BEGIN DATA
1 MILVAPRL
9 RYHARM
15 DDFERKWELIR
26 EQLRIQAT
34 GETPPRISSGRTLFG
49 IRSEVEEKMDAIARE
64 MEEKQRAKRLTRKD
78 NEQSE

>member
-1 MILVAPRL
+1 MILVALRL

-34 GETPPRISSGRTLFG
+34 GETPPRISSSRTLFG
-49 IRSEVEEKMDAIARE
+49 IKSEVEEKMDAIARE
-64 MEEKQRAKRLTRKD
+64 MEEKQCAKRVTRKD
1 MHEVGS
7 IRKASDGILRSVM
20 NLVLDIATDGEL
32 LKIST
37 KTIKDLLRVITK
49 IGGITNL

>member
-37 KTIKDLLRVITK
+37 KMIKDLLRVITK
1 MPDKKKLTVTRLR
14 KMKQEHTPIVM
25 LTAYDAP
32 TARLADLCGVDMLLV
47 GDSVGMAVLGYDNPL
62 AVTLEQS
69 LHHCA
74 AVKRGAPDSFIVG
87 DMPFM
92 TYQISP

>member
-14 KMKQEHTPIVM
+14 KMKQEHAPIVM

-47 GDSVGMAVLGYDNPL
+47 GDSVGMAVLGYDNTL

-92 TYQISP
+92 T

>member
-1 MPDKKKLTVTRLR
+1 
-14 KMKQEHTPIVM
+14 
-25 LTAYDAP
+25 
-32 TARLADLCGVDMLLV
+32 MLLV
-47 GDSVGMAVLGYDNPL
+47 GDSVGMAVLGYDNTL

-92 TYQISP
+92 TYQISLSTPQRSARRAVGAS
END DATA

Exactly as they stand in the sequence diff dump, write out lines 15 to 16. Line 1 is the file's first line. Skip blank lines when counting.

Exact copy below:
+49 IKSEVEEKMDAIARE
-64 MEEKQRAKRLTRKD